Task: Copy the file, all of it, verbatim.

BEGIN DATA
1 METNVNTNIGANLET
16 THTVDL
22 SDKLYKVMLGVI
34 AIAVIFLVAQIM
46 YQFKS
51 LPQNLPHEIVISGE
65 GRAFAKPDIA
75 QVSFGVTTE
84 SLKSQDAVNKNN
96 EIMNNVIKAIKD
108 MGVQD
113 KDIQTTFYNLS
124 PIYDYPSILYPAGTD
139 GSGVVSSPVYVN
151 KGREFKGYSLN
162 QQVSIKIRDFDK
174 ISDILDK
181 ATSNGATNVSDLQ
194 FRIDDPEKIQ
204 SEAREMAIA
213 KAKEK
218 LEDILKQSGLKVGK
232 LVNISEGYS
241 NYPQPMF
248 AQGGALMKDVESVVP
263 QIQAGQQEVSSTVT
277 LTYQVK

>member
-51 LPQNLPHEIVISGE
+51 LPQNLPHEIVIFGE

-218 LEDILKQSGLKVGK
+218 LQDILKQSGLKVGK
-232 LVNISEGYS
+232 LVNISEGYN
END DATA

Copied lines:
1 METNVNTNIGANLET
16 THTVDL
22 SDKLYKVMLGVI
34 AIAVIFLVAQIM
46 YQFKS
51 LPQNLPHEIVISGE
65 GRAFAKPDIA
75 QVSFGVTTE
84 SLKSQDAVNKNN
96 EIMNNVIKAIKD
108 MGVQD
113 KDIQTTFYNLS
124 PIYDYPSILYPAGTD
139 GSGVVSSPVYVN
151 KGREFKGYSLN
162 QQVSIKIRDFDK
174 ISDILDK
181 ATSNGATNVSDLQ
194 FRIDDPEKIQ
204 SEAREMAIA
213 KAKEK
218 LEDILKQSGLKVGK
232 LVNISEGYS
241 NYPQPMF
248 AQGGALMKDVESVVP
263 QIQAGQQEVSSTVT
277 LTYQVK

>member
-51 LPQNLPHEIVISGE
+51 LPQNLPHEIVIFGE

-218 LEDILKQSGLKVGK
+218 LQDILKQSGLKVGK
-232 LVNISEGYS
+232 LVNISEGYN